Clocks showing the correct time is something we take for granted. When the Windows time is wrong, it can interrupt scheduled tasks or lead to weird errors. Moreover, a time that’s off by minutes or even hours can make you run late or miss appointments.
Yes, you can sync your Windows time with a remote server to keep the exact time. But note that a Windows clock that keeps losing its time could hint towards a more serious issue. Let us show you what the underlying causes may be and how you can fix them.
1. CMOS Battery
This is the most likely culprit, especially if your computer is a little older.
The CMOS battery sits on your computer’s motherboard and provides power to the Complementary Metal Oxide Semiconductor (CMOS) chip. This chip stores information about the system configuration, including the date and time. The CMOS battery makes sure the chip can store this data even while the computer is turned off and not hooked up to power.
If the battery goes bad, the chip starts losing information and one of the symptoms is that your Windows computer no longer maintains its time and date.
Replacing the CMOS battery is pretty easy. You just have to turn off your computer, ground yourself, open the case, find out which (step 3 in the linked guide) sits on your motherboard, go buy it, start over, and exchange the battery. Follow the links to the keywords for articles on the respective steps.
2. Time Zone
This is an easily fixed cause for when your computer clock is off by one or more hours.
Windows may simply be set to the wrong time zone and every time you fix the time, it resets itself to that time zone when you reboot. If the minutes are correct and only the hour is bad, that’s probably the issue you’re dealing with.
To fix your time zone in Windows 10, right-click the system clock in your Taskbar and select Adjust date/time. Under the Time Zone header, check whether the information is correct. If not, select the correct time zone from the drop-down menu.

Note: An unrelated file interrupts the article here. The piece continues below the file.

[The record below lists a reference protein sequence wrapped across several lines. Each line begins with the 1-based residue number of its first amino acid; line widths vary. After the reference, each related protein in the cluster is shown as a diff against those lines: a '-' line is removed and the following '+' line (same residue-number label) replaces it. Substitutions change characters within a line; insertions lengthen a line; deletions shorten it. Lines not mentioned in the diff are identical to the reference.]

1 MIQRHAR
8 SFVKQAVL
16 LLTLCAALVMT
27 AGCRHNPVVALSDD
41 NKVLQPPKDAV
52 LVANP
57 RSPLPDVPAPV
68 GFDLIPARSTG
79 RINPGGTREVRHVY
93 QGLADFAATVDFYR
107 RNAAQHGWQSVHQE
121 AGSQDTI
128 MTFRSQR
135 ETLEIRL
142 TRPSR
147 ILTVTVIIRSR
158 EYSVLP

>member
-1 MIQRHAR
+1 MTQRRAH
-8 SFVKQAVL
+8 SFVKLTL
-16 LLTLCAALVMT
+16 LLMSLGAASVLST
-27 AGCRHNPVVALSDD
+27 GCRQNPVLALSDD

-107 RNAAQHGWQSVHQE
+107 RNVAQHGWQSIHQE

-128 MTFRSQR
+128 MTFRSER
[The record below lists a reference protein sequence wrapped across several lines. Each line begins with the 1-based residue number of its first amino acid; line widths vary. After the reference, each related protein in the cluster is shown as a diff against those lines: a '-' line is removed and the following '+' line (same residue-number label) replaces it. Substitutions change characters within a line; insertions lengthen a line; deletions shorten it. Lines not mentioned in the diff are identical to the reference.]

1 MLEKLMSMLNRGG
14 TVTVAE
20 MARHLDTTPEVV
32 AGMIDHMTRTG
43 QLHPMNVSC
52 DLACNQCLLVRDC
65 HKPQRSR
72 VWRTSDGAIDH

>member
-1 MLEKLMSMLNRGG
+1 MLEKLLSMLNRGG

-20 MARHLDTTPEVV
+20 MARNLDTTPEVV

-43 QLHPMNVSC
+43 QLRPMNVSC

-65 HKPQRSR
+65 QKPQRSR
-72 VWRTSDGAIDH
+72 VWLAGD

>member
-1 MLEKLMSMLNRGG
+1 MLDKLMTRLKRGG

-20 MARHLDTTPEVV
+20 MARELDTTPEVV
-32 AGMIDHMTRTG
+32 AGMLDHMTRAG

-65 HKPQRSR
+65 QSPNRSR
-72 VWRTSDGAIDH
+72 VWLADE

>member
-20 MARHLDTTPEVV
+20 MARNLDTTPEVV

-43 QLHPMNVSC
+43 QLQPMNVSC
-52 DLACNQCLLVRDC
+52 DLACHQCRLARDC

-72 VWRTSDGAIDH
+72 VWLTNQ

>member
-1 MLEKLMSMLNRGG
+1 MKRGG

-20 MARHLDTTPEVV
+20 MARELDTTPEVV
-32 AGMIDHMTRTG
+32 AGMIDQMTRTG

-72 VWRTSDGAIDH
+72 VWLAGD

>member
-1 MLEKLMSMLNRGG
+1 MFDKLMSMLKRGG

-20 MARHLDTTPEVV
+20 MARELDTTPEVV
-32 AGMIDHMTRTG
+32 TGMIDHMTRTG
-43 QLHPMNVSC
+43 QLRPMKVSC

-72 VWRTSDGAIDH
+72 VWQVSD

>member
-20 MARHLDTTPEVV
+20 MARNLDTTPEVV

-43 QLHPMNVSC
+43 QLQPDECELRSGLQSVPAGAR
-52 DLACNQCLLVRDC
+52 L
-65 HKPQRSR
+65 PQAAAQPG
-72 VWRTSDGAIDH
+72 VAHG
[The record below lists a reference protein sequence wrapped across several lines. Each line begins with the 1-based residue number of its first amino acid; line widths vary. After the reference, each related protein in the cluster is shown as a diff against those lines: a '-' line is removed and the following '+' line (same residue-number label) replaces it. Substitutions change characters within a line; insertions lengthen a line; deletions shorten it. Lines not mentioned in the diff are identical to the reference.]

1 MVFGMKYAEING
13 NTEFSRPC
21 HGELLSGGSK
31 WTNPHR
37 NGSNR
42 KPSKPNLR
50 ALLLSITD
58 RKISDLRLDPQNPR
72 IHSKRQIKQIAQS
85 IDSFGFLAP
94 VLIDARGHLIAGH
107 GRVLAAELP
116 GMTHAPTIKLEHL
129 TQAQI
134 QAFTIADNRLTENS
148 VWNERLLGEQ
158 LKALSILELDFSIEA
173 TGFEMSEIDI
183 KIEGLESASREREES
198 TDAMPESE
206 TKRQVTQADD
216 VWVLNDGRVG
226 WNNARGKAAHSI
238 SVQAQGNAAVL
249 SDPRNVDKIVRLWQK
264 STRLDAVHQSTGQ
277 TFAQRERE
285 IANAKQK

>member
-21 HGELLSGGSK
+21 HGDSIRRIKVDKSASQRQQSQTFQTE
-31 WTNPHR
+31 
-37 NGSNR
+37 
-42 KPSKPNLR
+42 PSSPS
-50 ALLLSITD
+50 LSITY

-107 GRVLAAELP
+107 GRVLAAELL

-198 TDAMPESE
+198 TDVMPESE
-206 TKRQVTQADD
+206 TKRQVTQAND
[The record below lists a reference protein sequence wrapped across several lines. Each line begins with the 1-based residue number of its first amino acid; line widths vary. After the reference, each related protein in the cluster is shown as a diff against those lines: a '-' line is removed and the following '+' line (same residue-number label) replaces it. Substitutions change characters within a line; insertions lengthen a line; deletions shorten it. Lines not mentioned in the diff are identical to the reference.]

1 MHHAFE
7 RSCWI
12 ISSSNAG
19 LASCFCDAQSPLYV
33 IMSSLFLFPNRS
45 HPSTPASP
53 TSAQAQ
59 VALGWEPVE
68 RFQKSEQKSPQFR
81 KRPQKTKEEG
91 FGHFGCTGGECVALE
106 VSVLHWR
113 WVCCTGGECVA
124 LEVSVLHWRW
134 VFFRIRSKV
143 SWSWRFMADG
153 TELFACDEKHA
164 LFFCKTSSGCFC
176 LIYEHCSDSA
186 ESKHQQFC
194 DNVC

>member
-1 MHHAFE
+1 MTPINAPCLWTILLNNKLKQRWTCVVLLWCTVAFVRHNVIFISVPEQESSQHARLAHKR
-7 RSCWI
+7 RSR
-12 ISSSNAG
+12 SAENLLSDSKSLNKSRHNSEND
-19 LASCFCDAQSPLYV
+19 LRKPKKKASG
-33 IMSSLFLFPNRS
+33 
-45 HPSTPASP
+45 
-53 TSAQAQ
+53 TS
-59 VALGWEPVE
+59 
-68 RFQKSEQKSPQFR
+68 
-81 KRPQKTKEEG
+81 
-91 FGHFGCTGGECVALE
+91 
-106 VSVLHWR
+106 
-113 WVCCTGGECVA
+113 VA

If you want to go further and change the time server, scroll further down in the above window and click Additional date, time, & region settings. At present, this will take you to the old Control Panel.
Under Date and Time, click Set the time and date, which opens another window. Switch to the Internet Time tab, click Change Settings, and now you can add an Internet time server of your choice, which your system will use to synchronize the time.
3. Windows Time
If your CMOS battery is still good and your computer is only using seconds or minutes over long periods of time, then you could be dealing with poor synchronization settings.
To make sure Windows is synchronizing its time, press Windows key + R, enter services.msc into the Run menu, and hit Enter. In the Services window, find Windows Time in the Name column, right-click it, and select Properties.
In the Windows Time Properties window, set Start type to Automatic. Then click Start to make sure the service is running and click OK to save your changes.
Bonus: It Could Be Malware
This is the least pleasant scenario because malware is notoriously difficult to remove.
Maybe a virus hijacked your computer and messes with its time. To fix it, you need to gather a few malware removal tools. First, make sure your anti-virus program is up to date with the latest virus definitions. Then, get a good malware scanner, like Malwarebytes or Spybot Search & Destroy.
Once you have all these tools downloaded, updated, and installed, boot in Safe Mode and run them. It’s important to start in Safe Mode because the malware won’t launch and be active when you choose this boot mode. This means that it is less likely to escape detection and removal.
If you’re running Windows 10, I strongly recommend that you reset or refresh your system to eliminate the malware (and any bloatware).
To protect yourself from future infections, keep your both your system and installed software up-to-date and protect Windows with security software.
Back on Time
Are you back on time now? If none of these worked, some readers reported that updating their BIOS version did the trick.
From now on you’ll know to pay attention even to the smallest details. Simple oddities can be a sign of serious trouble ahead. For example, if your CMOS battery dies, your computer will act like it has Alzheimer’s and you have to introduce it to its hardware components (via the BIOS) every time it boots. That’s just as annoying as a virus that’s playing tricks on you or a bad time zone setting that messes up everything, from the clock to your email client’s timestamps. So be wise and act immediately.